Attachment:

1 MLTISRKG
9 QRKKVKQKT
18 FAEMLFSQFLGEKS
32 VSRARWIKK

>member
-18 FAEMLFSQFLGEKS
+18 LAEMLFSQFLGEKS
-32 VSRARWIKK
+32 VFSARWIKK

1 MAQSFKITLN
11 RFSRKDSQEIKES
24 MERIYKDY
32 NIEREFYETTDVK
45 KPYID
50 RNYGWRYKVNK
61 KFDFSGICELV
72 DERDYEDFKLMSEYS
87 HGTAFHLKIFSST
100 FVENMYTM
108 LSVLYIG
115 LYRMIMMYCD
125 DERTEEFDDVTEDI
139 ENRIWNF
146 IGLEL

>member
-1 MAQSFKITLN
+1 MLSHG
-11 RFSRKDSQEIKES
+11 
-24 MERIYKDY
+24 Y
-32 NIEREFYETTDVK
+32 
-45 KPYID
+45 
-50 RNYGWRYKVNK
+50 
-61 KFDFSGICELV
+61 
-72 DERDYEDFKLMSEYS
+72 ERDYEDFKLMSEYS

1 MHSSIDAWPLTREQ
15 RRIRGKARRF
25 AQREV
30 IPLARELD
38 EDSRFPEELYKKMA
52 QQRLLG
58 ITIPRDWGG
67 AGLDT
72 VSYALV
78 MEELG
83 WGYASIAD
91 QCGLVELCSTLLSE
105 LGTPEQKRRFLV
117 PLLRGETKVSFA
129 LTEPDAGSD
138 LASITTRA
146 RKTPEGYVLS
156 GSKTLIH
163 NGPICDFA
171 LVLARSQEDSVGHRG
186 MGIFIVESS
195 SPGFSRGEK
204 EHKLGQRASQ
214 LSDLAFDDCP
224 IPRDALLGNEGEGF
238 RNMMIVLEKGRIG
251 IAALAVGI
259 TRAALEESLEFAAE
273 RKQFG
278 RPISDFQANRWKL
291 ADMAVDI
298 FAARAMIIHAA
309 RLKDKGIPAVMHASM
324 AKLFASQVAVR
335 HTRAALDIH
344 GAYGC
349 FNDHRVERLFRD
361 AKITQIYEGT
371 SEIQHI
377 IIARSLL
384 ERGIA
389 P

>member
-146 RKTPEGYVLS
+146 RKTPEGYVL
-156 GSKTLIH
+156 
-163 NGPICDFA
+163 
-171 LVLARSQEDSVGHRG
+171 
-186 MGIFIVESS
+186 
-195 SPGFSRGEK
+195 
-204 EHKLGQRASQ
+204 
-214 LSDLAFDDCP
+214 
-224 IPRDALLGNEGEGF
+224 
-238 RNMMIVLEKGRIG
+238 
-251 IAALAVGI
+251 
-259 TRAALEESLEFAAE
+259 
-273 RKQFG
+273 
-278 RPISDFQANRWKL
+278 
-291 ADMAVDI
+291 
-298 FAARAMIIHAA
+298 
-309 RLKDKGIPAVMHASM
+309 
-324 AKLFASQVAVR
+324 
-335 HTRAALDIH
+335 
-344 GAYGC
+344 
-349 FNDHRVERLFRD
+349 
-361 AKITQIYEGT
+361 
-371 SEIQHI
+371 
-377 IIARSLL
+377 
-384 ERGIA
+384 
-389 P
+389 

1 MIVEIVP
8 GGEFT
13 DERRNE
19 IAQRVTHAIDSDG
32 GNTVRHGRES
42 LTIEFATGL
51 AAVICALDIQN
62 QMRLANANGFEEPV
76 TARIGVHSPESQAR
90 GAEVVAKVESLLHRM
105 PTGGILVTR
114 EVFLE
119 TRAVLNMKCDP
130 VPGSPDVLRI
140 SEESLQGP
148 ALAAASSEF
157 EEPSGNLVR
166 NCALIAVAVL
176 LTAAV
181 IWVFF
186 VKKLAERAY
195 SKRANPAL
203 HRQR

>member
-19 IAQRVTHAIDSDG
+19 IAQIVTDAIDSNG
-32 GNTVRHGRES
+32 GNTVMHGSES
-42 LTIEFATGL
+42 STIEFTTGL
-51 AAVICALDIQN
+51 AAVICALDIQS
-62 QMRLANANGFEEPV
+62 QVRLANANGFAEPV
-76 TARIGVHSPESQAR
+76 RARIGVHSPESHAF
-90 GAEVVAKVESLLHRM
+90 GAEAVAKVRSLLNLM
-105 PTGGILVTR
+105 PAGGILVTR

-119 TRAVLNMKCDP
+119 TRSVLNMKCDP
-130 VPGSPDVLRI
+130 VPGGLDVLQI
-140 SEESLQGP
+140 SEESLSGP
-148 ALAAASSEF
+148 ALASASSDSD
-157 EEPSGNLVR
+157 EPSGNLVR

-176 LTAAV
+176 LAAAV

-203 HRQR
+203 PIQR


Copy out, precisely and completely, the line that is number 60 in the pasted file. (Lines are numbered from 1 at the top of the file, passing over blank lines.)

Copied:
163 NGPICDFA